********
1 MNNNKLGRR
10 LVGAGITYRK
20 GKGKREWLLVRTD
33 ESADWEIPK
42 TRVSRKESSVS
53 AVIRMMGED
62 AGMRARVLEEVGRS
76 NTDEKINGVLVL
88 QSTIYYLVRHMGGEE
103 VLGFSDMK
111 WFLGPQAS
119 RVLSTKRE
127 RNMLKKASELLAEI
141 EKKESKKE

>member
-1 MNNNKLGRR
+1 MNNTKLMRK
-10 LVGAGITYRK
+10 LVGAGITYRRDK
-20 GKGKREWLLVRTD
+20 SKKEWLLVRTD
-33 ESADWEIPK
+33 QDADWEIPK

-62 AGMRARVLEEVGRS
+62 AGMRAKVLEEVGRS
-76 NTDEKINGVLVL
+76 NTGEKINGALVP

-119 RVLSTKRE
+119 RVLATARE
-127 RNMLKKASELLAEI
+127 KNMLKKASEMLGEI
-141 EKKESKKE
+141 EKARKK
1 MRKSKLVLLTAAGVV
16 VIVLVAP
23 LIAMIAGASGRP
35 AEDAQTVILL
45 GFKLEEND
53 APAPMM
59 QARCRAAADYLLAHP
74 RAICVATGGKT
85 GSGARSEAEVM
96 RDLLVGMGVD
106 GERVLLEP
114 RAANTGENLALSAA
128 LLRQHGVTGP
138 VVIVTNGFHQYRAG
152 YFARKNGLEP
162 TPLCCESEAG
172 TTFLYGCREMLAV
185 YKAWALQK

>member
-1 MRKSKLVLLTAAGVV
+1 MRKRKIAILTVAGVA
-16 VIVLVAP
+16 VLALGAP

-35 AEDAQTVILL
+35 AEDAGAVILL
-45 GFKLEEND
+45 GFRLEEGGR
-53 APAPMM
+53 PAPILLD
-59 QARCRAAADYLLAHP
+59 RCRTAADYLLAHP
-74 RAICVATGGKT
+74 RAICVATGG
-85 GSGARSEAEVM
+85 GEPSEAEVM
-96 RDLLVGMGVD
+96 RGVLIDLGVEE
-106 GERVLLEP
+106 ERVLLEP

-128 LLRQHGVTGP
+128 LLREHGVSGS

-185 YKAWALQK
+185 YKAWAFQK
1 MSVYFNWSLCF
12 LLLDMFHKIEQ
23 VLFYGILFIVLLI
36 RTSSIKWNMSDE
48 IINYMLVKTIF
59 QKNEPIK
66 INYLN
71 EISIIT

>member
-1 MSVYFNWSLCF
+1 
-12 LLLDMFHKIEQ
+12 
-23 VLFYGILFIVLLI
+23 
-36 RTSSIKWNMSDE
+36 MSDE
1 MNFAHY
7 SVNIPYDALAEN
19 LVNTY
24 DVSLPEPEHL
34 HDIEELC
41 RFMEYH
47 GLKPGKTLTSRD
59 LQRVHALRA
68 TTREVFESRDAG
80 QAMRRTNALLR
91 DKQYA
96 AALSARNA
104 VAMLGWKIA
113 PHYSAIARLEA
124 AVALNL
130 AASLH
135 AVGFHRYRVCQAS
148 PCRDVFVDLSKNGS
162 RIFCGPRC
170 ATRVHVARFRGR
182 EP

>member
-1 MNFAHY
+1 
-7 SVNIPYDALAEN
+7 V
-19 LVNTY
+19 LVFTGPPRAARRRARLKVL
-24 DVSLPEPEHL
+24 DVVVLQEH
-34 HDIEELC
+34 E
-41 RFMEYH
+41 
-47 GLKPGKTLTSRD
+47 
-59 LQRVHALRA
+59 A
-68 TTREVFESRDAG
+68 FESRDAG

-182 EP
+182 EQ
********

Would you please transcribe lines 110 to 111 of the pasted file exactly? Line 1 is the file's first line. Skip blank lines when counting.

135 AVGFHRYRVCQAS
148 PCRDVFVDLSKNGS